Leonardo had Mona Lisa. Pablo Picasso had Dora Maar. Dave Cooney's muse, his ideal of feminine grace, was the 41st mayor of Chicago, Jane Byrne.
The year was 1979. Byrne had just been elected, and boy did Cooney have a crush on her. Even today, Cooney springs out of a chair and practically spikes a smoldering Marlboro when he talks about Byrne in the flower of her mayorhood. "I had dreams about this woman," he booms. "I thought she was so damn hot. I swear to God, I was obsessed with her. There was something about this woman that just fascinated the hell out of me. I don't know what it was all about. I guess she just had that look."
At the time Cooney was a bricklayer, a family man, and a pencil-sketch artist hoping to turn his hobby into a part-time business. He sat down at his drawing table with a publicity photo of the politician who haunted his sleep.
In a few weeks he'd finished a portrait that was so "honest-to-God gorgeous" he decided to present it to Byrne in person. One morning, Cooney and a cop buddy stopped in at City Hall and lingered outside the mayor's office. "We dropped by the press office, and her husband, Jay McMullen, walked in. He said, 'Who the hell drew that picture?' He took us right in, in front of everybody. People were sittin', waitin' to get in with flowers. He took us right in."
Cooney sat down "right by that big desk of hers at that office" and spent 20 minutes making small talk with Byrne. The mayor loved the portrait, Cooney remembers. "I gave her the original. She said, 'Would you like some press?' Like an idiot, I said no. But still, when a woman, a mayor, they walk you into the office and ask if you want press, that fires you up."
Byrne's face launched Cooney's sketching career. Confident that he could "bring life to things" like his idol Norman Rockwell, Cooney began drawing and peddling celebrity portraits. He took a month off from bricklaying and set out on a cross-country shopping mall tour, stopping at every Deck the Walls store with his portfolio of Hollywood's brightest: Sinatra, Nicholson, Monroe, Hepburn. He sold 500 prints of a Charles Lindbergh likeness through an ad in an aviation magazine. His reputation blossomed. When a sports collectibles dealer wanted a limited edition of autographed Yankee portraits, Cooney got the commission. He went to Long Island to see Billy Martin, Whitey Ford, Phil Rizzuto, Yogi Berra, and Mickey Mantle sign his artwork. Cooney still has the Mantle on the wall of his O'Hare-area apartment. It's inscribed, "To David--You did a great job. Thanks a lot--Mickey Mantle."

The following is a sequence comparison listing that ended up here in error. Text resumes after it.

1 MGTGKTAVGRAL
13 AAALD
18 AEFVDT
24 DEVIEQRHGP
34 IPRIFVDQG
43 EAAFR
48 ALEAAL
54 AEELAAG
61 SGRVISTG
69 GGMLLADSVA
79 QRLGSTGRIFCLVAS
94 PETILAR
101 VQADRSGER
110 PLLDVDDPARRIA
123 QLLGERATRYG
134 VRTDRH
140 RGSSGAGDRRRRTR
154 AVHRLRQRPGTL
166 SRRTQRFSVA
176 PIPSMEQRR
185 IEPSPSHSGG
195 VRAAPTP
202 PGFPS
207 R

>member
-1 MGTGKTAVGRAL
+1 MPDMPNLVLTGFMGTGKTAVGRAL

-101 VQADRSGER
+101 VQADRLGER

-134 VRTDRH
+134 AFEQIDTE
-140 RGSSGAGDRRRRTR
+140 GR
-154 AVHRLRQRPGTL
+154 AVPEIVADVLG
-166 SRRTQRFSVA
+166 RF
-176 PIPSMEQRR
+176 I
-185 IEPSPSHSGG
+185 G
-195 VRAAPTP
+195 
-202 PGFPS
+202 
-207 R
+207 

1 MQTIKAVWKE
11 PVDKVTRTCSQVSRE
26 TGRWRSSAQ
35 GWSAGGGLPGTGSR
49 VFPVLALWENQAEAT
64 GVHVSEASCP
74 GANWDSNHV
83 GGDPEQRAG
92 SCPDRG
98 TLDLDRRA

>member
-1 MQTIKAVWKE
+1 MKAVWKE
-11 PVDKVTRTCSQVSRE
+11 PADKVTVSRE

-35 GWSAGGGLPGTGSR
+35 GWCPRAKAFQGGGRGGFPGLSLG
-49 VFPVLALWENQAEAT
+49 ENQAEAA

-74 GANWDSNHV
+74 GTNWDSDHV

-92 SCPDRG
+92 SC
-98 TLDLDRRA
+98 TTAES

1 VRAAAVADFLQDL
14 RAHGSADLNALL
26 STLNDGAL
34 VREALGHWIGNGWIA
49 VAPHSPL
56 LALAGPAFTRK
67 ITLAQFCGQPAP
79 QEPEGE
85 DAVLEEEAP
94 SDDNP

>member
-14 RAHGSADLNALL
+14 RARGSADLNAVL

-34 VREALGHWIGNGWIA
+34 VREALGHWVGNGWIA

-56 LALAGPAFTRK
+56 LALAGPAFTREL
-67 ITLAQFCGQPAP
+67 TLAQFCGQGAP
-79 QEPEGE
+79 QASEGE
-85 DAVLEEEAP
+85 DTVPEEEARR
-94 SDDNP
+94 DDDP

But Cooney soured on the celebrity market. For every subject who thought he did "a great job" another snubbed him or, worse, threatened to sue him. His most popular drawing ever was a sketch of Paul Newman in The Hustler. A Niles video distributor gave one to every store that bought three copies of The Color of Money--until Newman's lawyer sent a cease-and-desist order. Cooney also has bad memories of visiting Jim McMahon's Glenview restaurant with a portrait of the Bears quarterback. He was hoping McMahon would hang it on the wall or print it on promotional T-shirts.
"Call my manager," McMahon told him, without turning away from the video game he was playing.
"These stars, these people, they could care less," Cooney complains.
He's discovered a new subject, one he's sure will bring him more respect: dead people. Last year, laying bricks for an apartment in Arlington Heights, Cooney found himself on the job with Tony Fath, a union brother he hadn't seen in 15 years. Remembering that Cooney was an artist, Fath commissioned a portrait of his recently deceased father. When Fath showed it to his sister, she said, "Oh my god, he looks like he's about to say something." Fath bought a print for every member of the family.
Moved by his coworker's gratitude (and smelling a market), Cooney decided to go into business drawing pictures of the recently deceased. At 59, he's three years from retirement, so he'll soon be able to pursue art full-time. "Say you have 20 people in the family who really love this guy," he says. "The original is $1,000. The prints are $85. That's $3,000. Not that I'm lookin' for the money. I'm lookin' for the recognition. To be really appreciated with your art, you have to be seen all over the country. With this bereavement, this could get all over. I'll tell you what, I'm not gettin' anywhere with these stars. Too much red tape."
Cooney has been pitching the service to funeral homes, and he's started a Web site (cooney-art.com) to showcase his work. Wouldn't it be nice, he thought, if the site featured his finest portrait: the lovely Mayor Byrne. "I guarantee you she's still got it," he says. "It's probably hangin' in her apartment right now!"
Like a man trying to track down his high school flame, Cooney searched the Internet for Byrne's E-mail address. He turned up nothing. But if he had, it would have been for naught. Byrne, it turns out, has forgotten about the smitten artist who came into her office 24 years ago.
"(A) I really don't remember the incident," she said, when reached at home. (Her number's in the book.) "I don't want to hurt his feelings. (B) I don't know if I would have the picture yet. And (C) I'm on the other line."
Cooney sounded disappointed when he learned that Byrne didn't remember the portrait. But he was philosophical. He was one of three million constituents, and she was--a celebrity. "I'm sure she's probably gotten a thousand gifts," he said, and sighed. "That was a good piece. I should have hung onto it."
Art accompanying story in printed newspaper (not available in this archive): photo/Cynthia Howe.